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82 of 102 people found the following review helpful
4.0 out of 5 stars Fascinating but deserves to be treated with caution., 3 Sep 2007
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This is an important, scholarly and absorbing book. It should be read by anyone involved in New Testament studies. Yet its central thesis deserves to be treated with caution. The thesis might be summed up in Bauckham's own words.
The "period between the `historical' Jesus and the Gospels was actually spanned, not by anonymous community transmission, but by the continuing presence [sic] and testimony of eyewitnesses, who remained the authoritative [sic] sources of their traditions until their deaths" .
As a historian I have many reservations about the way in which Bauckham deals with evidence especially eyewitness evidence which is traditionally treated by historians with caution especially when it is first recorded many years after the event. It is a sad fact that eyewitnesses seldom remember what historians want them to have remembered! His concept of `testimony' is also difficult to deal with as it seems to imply than the evidence of anyone who heard Jesus is somehow more reliable than eyewitness accounts of other events. Yet the emotional drama surrounding many of Jesus' reported activities, large crowds, open disputes, apparent miracles and the trauma of the crucifixion are precisely the kinds of events which do not get reported accurately. Participants are hardly likely to maintain the level headed approach needed for accurate reporting. One sees this everyday in the press!
Bauckham talks of the `continuing presence' of eyewitnesses. Excavations of burials at the Qumran community suggest that few men lived beyond forty in this period. Someone who was the same age as Jesus was more than likely to have been dead by AD 40, someone ten years younger by AD 50. The likelihood of any eyewitness surviving into the 70s, let alone the 80s and 90s, is certainly remote. Those close to Jesus appear to have suffered a high rate of martyrdom and others alive must have perished in the sack of Jerusalem in AD 70. Even if there had been a few survivors they would not necessarily have been the best eyewitnesses and their memories would have become distorted with time. Two useful books here: D. Draaisma, Why Life Speeds Up as You Get Older: How Memory Shapes the Past, 2006, David Patterson, Sun Turned to Darkness, Memory and Recovery in the Holocaust Memoir, Syracuse, 1998. (This last book is important in view of Bauckham's attempts to link Holocaust memories with those of the gospel eyewitnesses. Holocaust testimony is not as accurate as he would suggest.) There is a mass of evidence relating to the ways in which memory distorts with time. A lot of it comes from diaries which have not been read for many years. There is often an enormous discrepancy between how an event was recorded at the time and how it is remembered many years later. Rather too much of Bauckham's thesis appears to rest on the maintenance of accurate memories over long periods of time.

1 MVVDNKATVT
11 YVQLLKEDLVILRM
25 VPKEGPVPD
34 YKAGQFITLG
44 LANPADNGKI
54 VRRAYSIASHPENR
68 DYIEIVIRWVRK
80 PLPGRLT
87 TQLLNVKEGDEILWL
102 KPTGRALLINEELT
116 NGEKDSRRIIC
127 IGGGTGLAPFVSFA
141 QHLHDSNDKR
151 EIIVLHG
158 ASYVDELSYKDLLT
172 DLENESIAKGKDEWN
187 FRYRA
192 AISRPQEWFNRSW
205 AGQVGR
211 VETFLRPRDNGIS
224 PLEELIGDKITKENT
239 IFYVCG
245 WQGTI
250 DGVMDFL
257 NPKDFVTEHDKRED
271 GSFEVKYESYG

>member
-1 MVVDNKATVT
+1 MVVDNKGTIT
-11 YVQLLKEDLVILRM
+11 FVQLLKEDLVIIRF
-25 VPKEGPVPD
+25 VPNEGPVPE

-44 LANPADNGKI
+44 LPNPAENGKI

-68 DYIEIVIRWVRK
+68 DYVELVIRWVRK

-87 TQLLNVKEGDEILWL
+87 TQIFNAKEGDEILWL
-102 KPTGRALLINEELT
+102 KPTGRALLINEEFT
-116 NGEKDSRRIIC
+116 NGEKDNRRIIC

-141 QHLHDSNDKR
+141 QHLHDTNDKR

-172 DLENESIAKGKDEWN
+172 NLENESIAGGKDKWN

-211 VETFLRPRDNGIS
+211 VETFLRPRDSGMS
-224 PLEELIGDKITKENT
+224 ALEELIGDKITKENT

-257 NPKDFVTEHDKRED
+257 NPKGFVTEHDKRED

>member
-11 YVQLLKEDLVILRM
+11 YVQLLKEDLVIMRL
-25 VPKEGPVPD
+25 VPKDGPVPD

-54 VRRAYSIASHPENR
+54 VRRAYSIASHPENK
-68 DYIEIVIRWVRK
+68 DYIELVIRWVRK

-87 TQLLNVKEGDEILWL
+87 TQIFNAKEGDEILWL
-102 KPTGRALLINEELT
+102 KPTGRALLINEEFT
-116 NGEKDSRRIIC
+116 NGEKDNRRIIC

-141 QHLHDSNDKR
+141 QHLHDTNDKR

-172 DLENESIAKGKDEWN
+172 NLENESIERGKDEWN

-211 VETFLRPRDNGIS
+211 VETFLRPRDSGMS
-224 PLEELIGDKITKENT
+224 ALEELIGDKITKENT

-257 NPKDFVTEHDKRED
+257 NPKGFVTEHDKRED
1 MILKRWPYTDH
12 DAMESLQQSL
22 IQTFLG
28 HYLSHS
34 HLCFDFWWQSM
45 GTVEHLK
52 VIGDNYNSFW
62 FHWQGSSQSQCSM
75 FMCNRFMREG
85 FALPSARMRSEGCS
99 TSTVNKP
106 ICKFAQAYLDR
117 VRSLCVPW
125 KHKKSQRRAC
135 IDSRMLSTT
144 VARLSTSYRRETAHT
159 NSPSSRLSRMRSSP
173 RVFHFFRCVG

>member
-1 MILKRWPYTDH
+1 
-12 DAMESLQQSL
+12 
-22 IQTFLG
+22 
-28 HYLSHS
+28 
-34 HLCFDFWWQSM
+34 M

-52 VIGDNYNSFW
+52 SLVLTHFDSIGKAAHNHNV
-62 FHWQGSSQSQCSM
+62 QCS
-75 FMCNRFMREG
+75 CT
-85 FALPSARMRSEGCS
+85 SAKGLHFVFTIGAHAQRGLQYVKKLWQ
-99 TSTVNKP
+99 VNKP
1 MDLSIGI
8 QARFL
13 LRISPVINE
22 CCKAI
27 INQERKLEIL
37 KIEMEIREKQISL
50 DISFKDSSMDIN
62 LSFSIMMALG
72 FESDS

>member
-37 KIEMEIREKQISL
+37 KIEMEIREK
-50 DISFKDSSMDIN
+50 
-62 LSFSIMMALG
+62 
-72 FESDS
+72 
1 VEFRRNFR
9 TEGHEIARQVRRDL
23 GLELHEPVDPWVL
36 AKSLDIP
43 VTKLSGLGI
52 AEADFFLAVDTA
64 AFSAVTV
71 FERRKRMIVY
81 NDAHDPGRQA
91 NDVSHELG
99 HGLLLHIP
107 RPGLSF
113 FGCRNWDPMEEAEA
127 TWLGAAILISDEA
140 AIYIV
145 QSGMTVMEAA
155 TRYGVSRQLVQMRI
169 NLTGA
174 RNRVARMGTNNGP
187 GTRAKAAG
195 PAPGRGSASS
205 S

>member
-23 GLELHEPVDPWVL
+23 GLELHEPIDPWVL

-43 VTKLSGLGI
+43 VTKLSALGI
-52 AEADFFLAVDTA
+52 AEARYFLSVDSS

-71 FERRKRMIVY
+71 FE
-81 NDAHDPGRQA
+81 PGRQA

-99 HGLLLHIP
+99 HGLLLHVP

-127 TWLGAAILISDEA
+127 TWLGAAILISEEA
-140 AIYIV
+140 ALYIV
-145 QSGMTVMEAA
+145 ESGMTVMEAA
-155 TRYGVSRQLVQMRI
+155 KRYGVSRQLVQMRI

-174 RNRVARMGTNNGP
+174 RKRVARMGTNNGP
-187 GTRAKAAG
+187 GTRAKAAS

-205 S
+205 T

Other points 1) Bauckham assumes the gospel writers were more immersed in Greek culture, specifically that of history writing , than any evidence from their own writing suggests. Where can one find in Mark, Matthew and even Luke much evidence that they had read widely in Greek literature or know of any Greek historians? Read, for instance, Plutarch's Lives (early second century, a few years after the gospels) which show just how sophisticated a leading Greek scholar of the day was in dealing with his sources in comparison to the gospel writers. Readers should make their own comparison but if they do I think few would be convinced by the argument that the gospel writers compare favourably with the more highly educated Greek historians. Plutarch, and his predecessors, Herodotus, Thucydides, Polybius (The Rise of Rome), all reflect on their sources, point out their strengths and weaknesses, and then explain their own conclusions. The only example I know of a gospel writer doing this is to be found at John 19:35 where the writer vouches for the testimony of an eyewitness.The evidence suggests that the gospel writers were writing within the traditions of Greek-speaking Jews, not highly educated upperclass Greek speaking pagans. The Greco-Roman empire was culturally very diverse, different schools, followers of Plato, Aristotle, the Stoics, Epicurus , tended to develop their own traditions. I felt that Bauckham had rather too rigid a definition of Greek culture. It was also difficult for anyone without considerable resources to accumulate more than a few literary sources as each would have had to be copied out by hand. The vast majority of literate Greek speakers would have had no access to the long, and therefore very expensive classic texts,although they may have heard some of them recited at fesitvals if they attended them.